10 differing opinions on whether Rupert Murdoch can charge for internet news content

I’m aware that everyone’s probably sick to the back teeth of the debate sparked by Rupert Murdoch’s recent announcement that he was going to put all of News Corporation’s Internet news sites behind a pay wall, but I thought for the sake of posterity I’d collect some of the more interesting opinions somewhere we can refer back to in a couple of years’ time just to see who was right:

1. Mark Cuban – Advice for Rupert Murdoch

Mark Cuban now owns an NFL team, but he made his name in Internet content, so he knows what he’s talking about. Amongst other things, he thinks Murdoch can make money and should start by blocking aggregators which send the papers near worthless traffic.

2. Jeff Harkin – Murdoch may have thrown the newspapers a lifeline

Dislikes ‘freelords’ as he calls them, claims newspapers must ‘hold their niche’, whatever that means.

3. Jeff Jarvis – Mass Delusion

Jeff Jarvis is presumably one of the ‘freelords’ that Harkin dislikes so much. In fact, he’s probably king of the ‘freelords’, so you can probably guess what he has to say.

4. Malcolm Coles – Murdoch can charge for content, but can anyone else?

Detailed and interesting argument. There’s lots I disagree with, including the central premise, however, Malcolm Coles does demonstrate how you can charge for content. However, to my mind he doesn’t adequately demonstrate how you can charge for news content, apart from an improbable Sky tie-in and some fanciful smart card system.

5. Matt Kelly – We can’t charge for content just yet

Mirror Associate Editor Matt Kelly, believes that they need to build value before they can charge, and probably need to monetise content offerings in different ways. (Something they’re doing with the new and rather excellent Mirror Football).

6. Simon Jenkins – Goodbye Guardian. Hello the Guardian Experience

You can’t make money out of charging for Internet content, but you can out of brand extension.

7. Adam Westbrook –  The Do Economy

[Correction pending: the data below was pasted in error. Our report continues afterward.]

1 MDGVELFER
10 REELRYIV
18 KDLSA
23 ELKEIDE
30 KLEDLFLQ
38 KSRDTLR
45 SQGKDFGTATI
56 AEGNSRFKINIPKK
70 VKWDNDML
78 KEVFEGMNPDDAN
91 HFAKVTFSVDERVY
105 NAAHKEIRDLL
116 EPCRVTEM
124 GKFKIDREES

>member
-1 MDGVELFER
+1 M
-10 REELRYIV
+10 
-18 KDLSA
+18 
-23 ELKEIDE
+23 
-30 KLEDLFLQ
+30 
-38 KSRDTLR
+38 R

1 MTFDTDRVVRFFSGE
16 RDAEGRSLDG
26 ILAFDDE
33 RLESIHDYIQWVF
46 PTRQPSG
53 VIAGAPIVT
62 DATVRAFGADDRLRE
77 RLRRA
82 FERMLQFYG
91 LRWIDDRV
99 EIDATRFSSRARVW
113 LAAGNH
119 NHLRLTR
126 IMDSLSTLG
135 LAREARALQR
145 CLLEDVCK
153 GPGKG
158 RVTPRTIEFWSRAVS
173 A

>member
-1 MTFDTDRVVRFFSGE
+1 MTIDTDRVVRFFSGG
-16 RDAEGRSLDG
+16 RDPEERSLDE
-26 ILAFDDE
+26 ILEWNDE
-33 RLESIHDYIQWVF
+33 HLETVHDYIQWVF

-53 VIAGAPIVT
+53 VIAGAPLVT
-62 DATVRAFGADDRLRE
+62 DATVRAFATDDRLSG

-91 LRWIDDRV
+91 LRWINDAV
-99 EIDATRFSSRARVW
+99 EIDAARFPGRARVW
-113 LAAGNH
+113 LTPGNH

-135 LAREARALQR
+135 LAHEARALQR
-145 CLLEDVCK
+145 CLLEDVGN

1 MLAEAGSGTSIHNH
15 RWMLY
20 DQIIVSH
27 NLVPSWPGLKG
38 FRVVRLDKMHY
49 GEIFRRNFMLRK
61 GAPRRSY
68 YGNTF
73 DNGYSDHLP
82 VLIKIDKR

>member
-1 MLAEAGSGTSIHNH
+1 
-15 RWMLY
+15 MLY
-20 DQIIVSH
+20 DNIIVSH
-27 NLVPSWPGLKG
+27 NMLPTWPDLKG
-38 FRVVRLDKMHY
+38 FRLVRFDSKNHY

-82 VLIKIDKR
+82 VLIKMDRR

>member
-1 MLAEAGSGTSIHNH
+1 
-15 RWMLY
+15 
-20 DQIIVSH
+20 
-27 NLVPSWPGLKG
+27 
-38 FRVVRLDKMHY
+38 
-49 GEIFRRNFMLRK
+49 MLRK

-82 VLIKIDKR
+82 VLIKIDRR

He doesn’t support paywalls. Nor does he think it will work, however, he’s happy someone is addressing the issue.

8. Michael Hedges – Rupert’s Risky Ruse

Give a business perspective. Doesn’t like the idea one bit. Points to the music industry and it’s attempts to charge online.

9. Fred Wilson – Freemium and Freeconomics

Fred Wilson, everyone’s favourite VC, is a supporter of the freemium model, i.e. basic service is free, power users pay for extra features, the removal of ads, etc. It has been suggested that this is a model Rupert may adopt.

10. Seth Godin –  Malcolm is Wrong

Seth Godin wades into the ongoing Anderson v Gladwell debate about the more general ‘economics of free’. He’s on the side of Anderson and free.

and, an extra bonus ball

11. The Neiman Journalism Lab – Rupert Murdoch has changed his position on charging for content

For the record, I believe you can charge for content, but like Matt Kelly at the Mirror, I think you need to create real value, and that’s hard. I think Simon Jenkins makes some interesting points about diverisification of revenue streams (dating is a significant earner for the Guardian), and like Fred Wilson, I’m a fan of Freemium, a model which makes sense in this market.

Ultimately, however, I can’t see how Rupert Murdoch can make money charging for his news content where so many others have failed. Like Robert Andrews at Paid Content, I think that for some in the industry, what looks like an escape hatch, may well be a “trap door to oblivion”.

Now let us never talk of this again (apart from in the comments).

3 comments about “10 differing opinions on whether Rupert Murdoch can charge for internet news content

  1. Beverley says:

    A worthwhile addition to this list is Charlie Brooker’s iPhone-hating, Murdoch-loathing, spitting rant on Comment is Free: http://www.guardian.co.uk/commentisfree/2009/aug/10/charlie-brooker-iphone God, he makes me laugh. And I’m an iPhone user.

  2. […] the biggest debates in journalism at the moment and seems to dominate social and traditional media. Opinions vary greatly as to whether online users should have to pay for online news or […]

  3. […] 4. The empire strikes back Rupert Murdoch’s announcement earlier in the year that he was going to put paywalls on his newspaper sites was a big news story in itself (and one that no doubt lost him money on his own sites). The jury’s still out on whether he’ll be able to make money with this strategy. […]

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